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About us Our model

Our vision is a world where all children, youth, and families can thrive and realize their rights.

Our model in action

We accomplish this vision through catalyzing connections and linking global and national level actors to re-envision child well-being. Participatory ways of working are a hallmark of our network’s approach to children’s care, protection, and development.

Research and learning

Research and learning are the lifeblood of the CPC Learning Network, and we prioritize participatory methods in our work. Bringing together researchers from Columbia University and other academic institutions in over 20 countries, we accomplish our work through in-country partnerships and collaborations. The CPC Learning Network has a strong record of creating, collating, and adapting innovative tools and methodologies for understanding and measuring children’s well-being.

Examples of such methodologies include:
  • The Grounded ChildProtection and Well-being Survey (GROWS) A tool that captures population-based child protection and well-being outcomes using locally defined indicators of child well-being, child protection, and social norms. The GROWS have been used cross-sectionally in selected districts in Senegal and Côte d’Ivoire, but the methodology was designed to be easily repeated so that it can be used to track changes in a given area over time.
  • Participative Ranking Methodology (PRM) A mixed methods approach that generates contextualized data that can be counted, ranked, and compared across or within groups. This methodology promotes a participatory process, which rapidly highlights key findings while providing the opportunity for deeper analysis as resources permit. The PRM has been used to better customary caregiving arrangements for refugee children living in Rwanda, as well as community-based child protection mechanisms in a variety of sectors across Sub-Saharan Africa.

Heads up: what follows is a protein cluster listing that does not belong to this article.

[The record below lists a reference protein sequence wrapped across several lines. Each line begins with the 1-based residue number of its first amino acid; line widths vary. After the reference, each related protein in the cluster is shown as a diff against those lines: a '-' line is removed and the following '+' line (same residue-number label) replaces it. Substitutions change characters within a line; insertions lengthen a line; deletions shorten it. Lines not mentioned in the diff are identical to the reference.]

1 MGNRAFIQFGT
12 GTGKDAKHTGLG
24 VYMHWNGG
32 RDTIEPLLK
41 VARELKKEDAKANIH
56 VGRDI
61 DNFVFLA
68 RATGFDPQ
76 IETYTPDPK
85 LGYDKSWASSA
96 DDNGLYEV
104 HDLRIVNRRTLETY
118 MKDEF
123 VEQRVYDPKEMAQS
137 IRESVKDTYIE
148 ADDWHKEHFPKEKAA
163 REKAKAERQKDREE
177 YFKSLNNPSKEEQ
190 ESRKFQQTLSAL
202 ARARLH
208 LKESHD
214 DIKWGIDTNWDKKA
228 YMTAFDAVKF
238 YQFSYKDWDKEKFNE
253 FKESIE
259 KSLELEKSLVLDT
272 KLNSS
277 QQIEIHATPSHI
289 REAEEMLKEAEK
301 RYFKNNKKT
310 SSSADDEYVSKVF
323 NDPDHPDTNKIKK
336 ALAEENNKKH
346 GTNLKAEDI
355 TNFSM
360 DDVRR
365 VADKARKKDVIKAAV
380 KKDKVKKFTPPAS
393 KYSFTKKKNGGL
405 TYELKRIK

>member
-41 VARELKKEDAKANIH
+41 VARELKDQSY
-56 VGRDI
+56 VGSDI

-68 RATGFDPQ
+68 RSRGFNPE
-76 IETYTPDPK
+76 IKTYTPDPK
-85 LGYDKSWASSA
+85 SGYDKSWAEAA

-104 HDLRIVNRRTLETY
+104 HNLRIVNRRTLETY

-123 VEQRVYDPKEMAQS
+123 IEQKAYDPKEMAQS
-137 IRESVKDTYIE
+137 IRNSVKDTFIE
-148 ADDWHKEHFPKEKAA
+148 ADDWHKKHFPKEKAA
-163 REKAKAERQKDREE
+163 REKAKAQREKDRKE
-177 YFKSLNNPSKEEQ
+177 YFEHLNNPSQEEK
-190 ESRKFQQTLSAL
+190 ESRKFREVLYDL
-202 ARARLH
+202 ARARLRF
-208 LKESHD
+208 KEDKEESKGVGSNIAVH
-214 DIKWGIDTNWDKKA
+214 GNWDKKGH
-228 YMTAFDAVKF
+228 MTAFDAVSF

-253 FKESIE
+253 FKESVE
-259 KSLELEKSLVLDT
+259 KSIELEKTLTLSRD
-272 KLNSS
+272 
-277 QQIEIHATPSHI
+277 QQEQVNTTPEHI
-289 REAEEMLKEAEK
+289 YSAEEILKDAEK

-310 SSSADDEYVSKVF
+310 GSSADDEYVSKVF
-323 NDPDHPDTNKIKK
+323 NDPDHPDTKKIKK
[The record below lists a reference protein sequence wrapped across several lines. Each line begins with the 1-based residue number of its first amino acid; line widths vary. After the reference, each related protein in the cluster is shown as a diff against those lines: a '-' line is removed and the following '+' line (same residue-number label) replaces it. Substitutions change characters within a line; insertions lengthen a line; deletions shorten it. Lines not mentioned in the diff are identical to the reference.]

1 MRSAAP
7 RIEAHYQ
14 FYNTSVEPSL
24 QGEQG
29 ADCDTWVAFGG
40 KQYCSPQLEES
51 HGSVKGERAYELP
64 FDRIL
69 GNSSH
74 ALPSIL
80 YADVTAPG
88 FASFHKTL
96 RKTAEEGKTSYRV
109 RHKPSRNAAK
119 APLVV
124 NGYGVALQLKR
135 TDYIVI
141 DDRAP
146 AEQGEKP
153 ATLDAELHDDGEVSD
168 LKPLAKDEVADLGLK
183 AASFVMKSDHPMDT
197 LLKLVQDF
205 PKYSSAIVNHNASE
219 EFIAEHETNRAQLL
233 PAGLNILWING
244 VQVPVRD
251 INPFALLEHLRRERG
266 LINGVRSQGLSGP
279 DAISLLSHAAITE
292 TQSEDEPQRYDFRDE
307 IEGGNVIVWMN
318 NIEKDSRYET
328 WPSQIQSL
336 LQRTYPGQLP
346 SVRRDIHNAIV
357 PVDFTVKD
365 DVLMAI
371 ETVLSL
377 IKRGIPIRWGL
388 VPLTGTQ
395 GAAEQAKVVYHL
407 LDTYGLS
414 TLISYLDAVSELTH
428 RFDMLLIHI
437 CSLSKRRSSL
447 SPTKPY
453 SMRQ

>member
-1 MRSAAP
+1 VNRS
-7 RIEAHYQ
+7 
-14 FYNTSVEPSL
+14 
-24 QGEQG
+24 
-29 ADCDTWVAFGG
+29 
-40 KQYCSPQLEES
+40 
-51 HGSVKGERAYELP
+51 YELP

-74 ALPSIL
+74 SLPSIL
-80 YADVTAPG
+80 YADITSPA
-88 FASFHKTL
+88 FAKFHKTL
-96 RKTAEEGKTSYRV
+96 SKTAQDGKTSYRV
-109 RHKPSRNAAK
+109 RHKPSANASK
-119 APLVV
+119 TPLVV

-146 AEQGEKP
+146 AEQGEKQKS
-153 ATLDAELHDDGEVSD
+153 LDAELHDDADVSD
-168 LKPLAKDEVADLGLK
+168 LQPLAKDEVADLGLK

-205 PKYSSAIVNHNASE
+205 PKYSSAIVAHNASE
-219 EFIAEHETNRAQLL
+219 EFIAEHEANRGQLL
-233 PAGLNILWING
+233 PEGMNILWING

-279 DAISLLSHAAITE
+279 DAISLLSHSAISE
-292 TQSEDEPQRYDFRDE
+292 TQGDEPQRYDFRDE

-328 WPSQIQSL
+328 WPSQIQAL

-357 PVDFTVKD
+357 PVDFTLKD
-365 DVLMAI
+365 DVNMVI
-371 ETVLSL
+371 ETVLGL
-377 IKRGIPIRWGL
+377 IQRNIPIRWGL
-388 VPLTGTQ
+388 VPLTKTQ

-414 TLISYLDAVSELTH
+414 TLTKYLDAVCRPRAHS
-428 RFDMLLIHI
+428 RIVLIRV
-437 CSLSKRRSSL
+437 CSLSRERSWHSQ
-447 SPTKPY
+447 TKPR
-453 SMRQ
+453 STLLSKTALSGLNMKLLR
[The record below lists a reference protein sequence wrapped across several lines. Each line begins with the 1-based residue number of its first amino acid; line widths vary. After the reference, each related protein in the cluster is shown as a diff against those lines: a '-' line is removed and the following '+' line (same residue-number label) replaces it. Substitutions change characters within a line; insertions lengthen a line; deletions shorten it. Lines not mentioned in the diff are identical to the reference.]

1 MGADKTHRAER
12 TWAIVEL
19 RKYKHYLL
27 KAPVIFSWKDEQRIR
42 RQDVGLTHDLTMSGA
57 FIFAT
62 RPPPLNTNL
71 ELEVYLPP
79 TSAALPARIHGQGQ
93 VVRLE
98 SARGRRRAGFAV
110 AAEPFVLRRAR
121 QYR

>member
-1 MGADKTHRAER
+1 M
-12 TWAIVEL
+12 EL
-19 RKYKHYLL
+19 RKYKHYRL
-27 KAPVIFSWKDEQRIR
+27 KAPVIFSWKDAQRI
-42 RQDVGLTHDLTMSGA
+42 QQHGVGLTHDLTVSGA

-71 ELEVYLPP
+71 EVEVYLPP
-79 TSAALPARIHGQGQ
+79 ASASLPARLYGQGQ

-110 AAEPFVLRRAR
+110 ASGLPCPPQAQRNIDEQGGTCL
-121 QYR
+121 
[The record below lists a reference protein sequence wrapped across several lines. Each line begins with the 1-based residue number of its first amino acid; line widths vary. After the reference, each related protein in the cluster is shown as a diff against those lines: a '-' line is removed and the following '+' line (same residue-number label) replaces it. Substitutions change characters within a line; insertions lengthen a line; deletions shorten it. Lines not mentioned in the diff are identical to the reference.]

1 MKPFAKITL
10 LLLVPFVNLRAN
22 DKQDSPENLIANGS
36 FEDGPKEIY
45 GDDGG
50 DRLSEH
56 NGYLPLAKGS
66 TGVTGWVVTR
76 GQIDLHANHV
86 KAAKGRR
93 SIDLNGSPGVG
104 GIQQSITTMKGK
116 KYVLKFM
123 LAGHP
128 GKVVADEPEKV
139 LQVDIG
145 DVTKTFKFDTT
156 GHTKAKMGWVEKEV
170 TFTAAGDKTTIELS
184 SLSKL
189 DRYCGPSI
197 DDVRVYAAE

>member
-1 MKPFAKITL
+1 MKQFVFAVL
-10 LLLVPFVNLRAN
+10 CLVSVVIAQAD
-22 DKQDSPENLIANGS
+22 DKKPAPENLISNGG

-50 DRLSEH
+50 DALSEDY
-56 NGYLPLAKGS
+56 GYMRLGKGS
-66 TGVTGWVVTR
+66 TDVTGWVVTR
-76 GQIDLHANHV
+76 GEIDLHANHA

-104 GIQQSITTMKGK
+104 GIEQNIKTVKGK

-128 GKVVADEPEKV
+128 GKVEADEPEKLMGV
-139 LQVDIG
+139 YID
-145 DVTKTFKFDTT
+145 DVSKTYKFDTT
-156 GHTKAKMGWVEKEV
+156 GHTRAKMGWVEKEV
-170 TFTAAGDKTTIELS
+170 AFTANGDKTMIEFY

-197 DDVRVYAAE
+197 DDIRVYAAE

Explore our resource hub

Policy and practice guidance

At The CPC Learning Network, we also translate knowledge into guidance for practitioners and policy makers on how to rethink and design effective approaches to advance child well-being.

Examples of such guidance include:

Convening and sharing

The CPC Learning Network facilitates the sharing and dissemination of research and learning on child well-being through webinars, online courses, and in-person learning events with civil society organizations, service providers and advocates, government representatives, academics, and funders. Our reach - and our impact -  is global.

Examples of such learning opportunities include:
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